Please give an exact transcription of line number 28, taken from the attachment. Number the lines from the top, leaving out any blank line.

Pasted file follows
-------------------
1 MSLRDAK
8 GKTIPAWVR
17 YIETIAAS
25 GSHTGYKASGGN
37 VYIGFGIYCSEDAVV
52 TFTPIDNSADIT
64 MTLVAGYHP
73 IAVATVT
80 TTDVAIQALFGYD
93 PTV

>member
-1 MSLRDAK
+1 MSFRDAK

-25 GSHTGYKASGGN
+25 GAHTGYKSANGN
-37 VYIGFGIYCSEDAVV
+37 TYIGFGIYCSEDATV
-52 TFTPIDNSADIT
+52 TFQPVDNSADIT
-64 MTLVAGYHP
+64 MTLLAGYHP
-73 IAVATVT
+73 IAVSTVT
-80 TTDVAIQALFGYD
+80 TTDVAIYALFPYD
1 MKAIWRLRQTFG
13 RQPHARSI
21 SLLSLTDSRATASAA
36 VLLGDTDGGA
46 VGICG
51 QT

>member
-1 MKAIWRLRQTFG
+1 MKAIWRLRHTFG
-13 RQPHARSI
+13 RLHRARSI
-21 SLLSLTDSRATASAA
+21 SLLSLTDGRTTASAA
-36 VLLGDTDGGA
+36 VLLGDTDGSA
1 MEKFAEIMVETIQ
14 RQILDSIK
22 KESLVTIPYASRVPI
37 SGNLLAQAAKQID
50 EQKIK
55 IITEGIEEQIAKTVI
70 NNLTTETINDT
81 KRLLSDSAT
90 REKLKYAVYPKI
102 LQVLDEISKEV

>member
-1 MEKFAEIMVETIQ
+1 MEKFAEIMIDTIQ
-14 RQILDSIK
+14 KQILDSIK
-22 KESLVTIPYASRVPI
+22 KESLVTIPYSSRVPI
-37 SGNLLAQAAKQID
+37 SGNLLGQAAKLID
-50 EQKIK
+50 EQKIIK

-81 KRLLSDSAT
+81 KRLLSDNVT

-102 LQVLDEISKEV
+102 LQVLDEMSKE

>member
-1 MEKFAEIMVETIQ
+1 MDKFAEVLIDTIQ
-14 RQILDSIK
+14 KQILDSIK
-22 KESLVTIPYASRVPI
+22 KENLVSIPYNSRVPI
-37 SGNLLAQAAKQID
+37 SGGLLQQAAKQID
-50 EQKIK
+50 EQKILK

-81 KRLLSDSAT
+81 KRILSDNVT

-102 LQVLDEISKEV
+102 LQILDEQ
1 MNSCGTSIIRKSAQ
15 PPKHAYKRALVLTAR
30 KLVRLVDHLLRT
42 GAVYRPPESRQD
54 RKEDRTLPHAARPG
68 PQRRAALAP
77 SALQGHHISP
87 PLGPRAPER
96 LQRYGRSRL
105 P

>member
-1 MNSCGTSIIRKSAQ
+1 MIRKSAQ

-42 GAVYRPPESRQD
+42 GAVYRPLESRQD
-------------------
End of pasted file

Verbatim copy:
21 SLLSLTDSRATASAA